Chet Raymo Tells us About Valentine
February 13, 2010
By Lauren Daley
I've written about Chet Raymo in BookLovers before. Readers may remember he was one of my favorite professors at Stonehill.
I had him for a class called "The Naturalist" my sophomore year.
We'd hike through the woods of Easton, writing in our nature journals and listening as Chet explained the significance of a certain rock or spider or weed.
That was around 2003, and by then, Chet was already a professor emeritus of physics at Stonehill who came and taught as he pleased.
Chet was a Big Name on Campus, whether he knew it or not. We all knew he was the former science columnist for The Boston Globe; that he'd written more than a dozen books, and that one, "The Dork of Cork," was made into a movie called "Frankie Starlight."
In honor of Valentine's Day tomorrow, I thought I'd talk to Chet about his tale of historical fiction, "Valentine: A Love Story" (2005.)
Very little is known about the man whose name is synonymous with love. There may have been more than one Valentine. He may not have existed at all.
Raymo chose the version in which St. Valentine was a physician in love with a beautiful blind girl, Julia. The ancient love story takes place during Claudius II's Roman Empire - a time and place where Christian executions were public entertainment.
I e-mailed Raymo, 73, in the Bahamas, to ask him about his tale of history, religion, and love.
Lauren: What gave you the idea to write this book?
Chet: Valentine and Julia. I read a brief mention of the story of the blind daughter of Valentine's jailer who meets Val as he awaits execution as a Christian martyr. He converts her and restores her sight. Ah, there's the germ of a love story. Of course, none of it really happened. In fact, we don't know if Valentine even existed. So I was free to turn the story on its head.
Lauren: So little is known about Valentine. Why do you think history has treated his story so sloppily? How is it people everywhere know his name?
Chet: The association of Valentine with love is a medieval invention. We need a "love day" and Valentine's feast day filled a need.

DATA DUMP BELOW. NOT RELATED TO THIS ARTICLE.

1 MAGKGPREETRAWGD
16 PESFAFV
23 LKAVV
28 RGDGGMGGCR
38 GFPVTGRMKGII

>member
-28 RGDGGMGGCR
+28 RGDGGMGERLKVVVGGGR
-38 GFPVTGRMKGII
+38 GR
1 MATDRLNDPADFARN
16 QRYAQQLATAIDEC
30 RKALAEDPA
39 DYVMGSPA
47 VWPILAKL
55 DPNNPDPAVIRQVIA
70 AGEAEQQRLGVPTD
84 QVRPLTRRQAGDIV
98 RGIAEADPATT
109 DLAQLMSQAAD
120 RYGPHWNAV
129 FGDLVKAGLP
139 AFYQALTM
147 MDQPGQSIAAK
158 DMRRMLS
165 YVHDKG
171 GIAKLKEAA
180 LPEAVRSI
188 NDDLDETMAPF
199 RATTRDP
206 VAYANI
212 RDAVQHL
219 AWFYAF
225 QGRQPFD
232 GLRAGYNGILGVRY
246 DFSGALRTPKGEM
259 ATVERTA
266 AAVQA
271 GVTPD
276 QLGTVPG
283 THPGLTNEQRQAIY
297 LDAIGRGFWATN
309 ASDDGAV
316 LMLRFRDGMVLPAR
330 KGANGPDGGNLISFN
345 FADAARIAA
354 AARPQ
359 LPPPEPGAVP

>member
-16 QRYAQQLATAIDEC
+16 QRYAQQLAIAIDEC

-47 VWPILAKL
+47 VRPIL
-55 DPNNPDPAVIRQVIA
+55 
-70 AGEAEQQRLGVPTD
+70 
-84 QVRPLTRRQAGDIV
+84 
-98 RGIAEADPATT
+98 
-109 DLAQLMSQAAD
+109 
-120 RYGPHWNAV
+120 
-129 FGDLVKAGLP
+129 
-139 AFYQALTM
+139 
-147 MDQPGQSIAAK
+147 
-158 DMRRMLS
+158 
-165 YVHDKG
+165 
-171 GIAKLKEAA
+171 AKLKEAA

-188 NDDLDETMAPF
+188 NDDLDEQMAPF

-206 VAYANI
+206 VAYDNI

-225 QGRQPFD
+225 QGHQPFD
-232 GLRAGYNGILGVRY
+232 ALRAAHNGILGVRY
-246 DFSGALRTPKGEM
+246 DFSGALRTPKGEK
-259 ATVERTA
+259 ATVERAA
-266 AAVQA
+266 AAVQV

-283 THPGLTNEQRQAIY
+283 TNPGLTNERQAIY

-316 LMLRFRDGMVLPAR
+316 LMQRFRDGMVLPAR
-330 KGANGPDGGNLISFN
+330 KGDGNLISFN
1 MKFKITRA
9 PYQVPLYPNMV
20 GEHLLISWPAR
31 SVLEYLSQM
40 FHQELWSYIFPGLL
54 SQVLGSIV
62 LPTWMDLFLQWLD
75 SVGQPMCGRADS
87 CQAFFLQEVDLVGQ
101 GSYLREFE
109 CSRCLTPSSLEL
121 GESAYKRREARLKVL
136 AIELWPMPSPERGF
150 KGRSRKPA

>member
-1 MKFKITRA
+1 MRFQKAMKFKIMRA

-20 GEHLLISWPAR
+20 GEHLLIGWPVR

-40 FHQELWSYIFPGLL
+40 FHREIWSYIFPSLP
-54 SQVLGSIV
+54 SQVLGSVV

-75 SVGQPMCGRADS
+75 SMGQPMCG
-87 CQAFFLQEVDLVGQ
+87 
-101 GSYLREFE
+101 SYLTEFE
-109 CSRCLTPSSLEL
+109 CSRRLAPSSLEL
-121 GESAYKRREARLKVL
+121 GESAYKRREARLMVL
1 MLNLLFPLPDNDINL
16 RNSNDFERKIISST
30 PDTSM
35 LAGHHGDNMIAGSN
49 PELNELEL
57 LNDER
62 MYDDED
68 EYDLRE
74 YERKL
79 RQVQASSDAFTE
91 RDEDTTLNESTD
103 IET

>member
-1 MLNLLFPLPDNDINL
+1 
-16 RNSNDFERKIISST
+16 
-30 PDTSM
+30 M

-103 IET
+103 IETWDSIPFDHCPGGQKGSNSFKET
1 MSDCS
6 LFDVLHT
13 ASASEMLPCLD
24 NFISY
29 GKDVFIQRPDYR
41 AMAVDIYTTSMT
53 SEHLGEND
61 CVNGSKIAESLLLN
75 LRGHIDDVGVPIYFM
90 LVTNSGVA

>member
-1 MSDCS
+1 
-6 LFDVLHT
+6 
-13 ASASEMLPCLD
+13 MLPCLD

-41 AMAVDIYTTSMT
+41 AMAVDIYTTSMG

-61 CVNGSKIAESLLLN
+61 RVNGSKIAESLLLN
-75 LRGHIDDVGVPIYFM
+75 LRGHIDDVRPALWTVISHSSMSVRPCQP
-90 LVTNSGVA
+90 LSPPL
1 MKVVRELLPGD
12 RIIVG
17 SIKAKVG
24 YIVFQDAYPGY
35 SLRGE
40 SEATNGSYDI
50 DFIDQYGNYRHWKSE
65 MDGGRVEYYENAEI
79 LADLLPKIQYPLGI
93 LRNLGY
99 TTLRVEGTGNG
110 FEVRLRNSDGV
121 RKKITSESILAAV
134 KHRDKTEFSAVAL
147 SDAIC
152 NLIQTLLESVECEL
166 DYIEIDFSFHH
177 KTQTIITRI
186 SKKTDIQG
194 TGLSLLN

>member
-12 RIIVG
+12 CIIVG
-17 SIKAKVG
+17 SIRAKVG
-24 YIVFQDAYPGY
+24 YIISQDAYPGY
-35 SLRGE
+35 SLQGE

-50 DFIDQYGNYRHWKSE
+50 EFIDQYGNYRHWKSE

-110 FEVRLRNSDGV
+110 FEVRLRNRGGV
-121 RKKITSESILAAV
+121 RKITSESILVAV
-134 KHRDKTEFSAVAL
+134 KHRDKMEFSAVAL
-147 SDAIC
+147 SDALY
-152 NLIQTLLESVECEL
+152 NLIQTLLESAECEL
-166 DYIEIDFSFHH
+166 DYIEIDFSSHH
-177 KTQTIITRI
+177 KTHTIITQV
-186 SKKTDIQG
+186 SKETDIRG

Lauren: Valentine is a Christian figure, but people around the world celebrate Valentine's Day. Why do you think this is? Do people see the day more as an excuse for fun and romance?
Chet: Yeah, fun and romance. St. Valentine got lost in the shuffle, which is just as well since he has also been officially removed from the church's calendar of saints. Sort of like Saint Nick and Christmas.
Lauren: Can you tell us a little bit about Valentine? Or at least a version of his story?
Chet: We really know nothing reliable about Valentine. So my story is as good as any:
The novel is set in the late 3rd-century Roman Empire, a time with many cultural similarities to our own. The eponymous hero, who has given his name to our St. Valentine's Day, is a physician trained in the tradition of Galen, the greatest of the ancient medical teachers.
My Valentine is, by the standards of his time, scientific and skeptical, a secular humanist in a world racked by secular violence and religious strife.
He meets and falls in love with Julia, the blind daughter of his jailer and a passionate Christian. As their tragic story unfolds, both Julia and Valentine learn lessons of reason and faith that are pertinent to our own spiritual concerns.
Lauren: Did you completely make up the blind Julia, or is there a kernel of truth to this story?
Chet: The germ is probably a medieval invention, from the days of chivalry and romance.
Lauren: Do you see this book more about love, history or religion?
Chet: All of the above.
Lauren: Anything you want to add for readers to know?
Chet: Just wait till you get to the part about Val and Julia in the Roman arena. Orlando Bloom would make a nice Val for the movie.
Chet's book is available on amazon.com barnesandnoble.com, and most bookstores.
Happy Valentine's Day, BookLovers.
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